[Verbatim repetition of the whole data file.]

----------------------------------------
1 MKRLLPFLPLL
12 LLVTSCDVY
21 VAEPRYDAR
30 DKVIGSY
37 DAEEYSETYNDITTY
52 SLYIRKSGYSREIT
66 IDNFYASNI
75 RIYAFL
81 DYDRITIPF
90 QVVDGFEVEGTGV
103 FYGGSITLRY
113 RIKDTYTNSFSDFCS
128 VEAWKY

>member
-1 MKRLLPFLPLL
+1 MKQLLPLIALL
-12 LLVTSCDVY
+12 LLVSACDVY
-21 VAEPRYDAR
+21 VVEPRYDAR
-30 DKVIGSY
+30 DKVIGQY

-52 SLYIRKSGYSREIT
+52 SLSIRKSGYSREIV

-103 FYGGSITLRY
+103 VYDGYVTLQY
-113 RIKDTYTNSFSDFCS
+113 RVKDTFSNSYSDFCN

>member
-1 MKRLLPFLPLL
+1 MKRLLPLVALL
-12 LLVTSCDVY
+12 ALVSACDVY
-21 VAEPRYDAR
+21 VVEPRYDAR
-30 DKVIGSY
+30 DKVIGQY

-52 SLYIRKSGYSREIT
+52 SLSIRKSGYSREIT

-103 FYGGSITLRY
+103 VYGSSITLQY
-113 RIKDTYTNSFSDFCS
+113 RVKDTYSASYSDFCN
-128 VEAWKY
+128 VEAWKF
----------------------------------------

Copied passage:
1 MKRLLPFLPLL
12 LLVTSCDVY
21 VAEPRYDAR
30 DKVIGSY
37 DAEEYSETYNDITTY
52 SLYIRKSGYSREIT
66 IDNFYASNI
75 RIYAFL
81 DYDRITIPF
90 QVVDGFEVEGTGV
103 FYGGSITLRY
113 RIKDTYTNSFSDFCS
128 VEAWKY

>member
-1 MKRLLPFLPLL
+1 MKQLLPLIALL
-12 LLVTSCDVY
+12 LLVSACDVY
-21 VAEPRYDAR
+21 VVEPRYDAR
-30 DKVIGSY
+30 DKVIGQY

-52 SLYIRKSGYSREIT
+52 SLSIRKSGYSREIV

-103 FYGGSITLRY
+103 VYDGYVTLQY
-113 RIKDTYTNSFSDFCS
+113 RVKDTFSNSYSDFCN

>member
-1 MKRLLPFLPLL
+1 MKRLLPLVALL
-12 LLVTSCDVY
+12 ALVSACDVY
-21 VAEPRYDAR
+21 VVEPRYDAR
-30 DKVIGSY
+30 DKVIGQY

-52 SLYIRKSGYSREIT
+52 SLSIRKSGYSREIT

-103 FYGGSITLRY
+103 VYGSSITLQY
-113 RIKDTYTNSFSDFCS
+113 RVKDTYSASYSDFCN
-128 VEAWKY
+128 VEAWKF